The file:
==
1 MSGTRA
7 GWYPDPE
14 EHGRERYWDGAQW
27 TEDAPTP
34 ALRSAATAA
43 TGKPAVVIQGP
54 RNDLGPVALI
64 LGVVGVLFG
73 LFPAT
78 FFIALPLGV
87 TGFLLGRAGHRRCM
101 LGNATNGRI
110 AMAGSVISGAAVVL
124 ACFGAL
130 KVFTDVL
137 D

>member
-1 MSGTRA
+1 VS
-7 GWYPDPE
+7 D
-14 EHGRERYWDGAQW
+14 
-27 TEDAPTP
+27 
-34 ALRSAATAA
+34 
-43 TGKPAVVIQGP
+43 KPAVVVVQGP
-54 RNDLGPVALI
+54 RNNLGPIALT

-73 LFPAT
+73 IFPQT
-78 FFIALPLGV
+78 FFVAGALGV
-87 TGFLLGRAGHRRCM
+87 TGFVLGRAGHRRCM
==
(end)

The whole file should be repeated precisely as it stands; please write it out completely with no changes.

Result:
1 MSGTRA
7 GWYPDPE
14 EHGRERYWDGAQW
27 TEDAPTP
34 ALRSAATAA
43 TGKPAVVIQGP
54 RNDLGPVALI
64 LGVVGVLFG
73 LFPAT
78 FFIALPLGV
87 TGFLLGRAGHRRCM
101 LGNATNGRI
110 AMAGSVISGAAVVL
124 ACFGAL
130 KVFTDVL
137 D

>member
-1 MSGTRA
+1 VS
-7 GWYPDPE
+7 D
-14 EHGRERYWDGAQW
+14 
-27 TEDAPTP
+27 
-34 ALRSAATAA
+34 
-43 TGKPAVVIQGP
+43 KPAVVVVQGP
-54 RNDLGPVALI
+54 RNNLGPIALT

-73 LFPAT
+73 IFPQT
-78 FFIALPLGV
+78 FFVAGALGV
-87 TGFLLGRAGHRRCM
+87 TGFVLGRAGHRRCM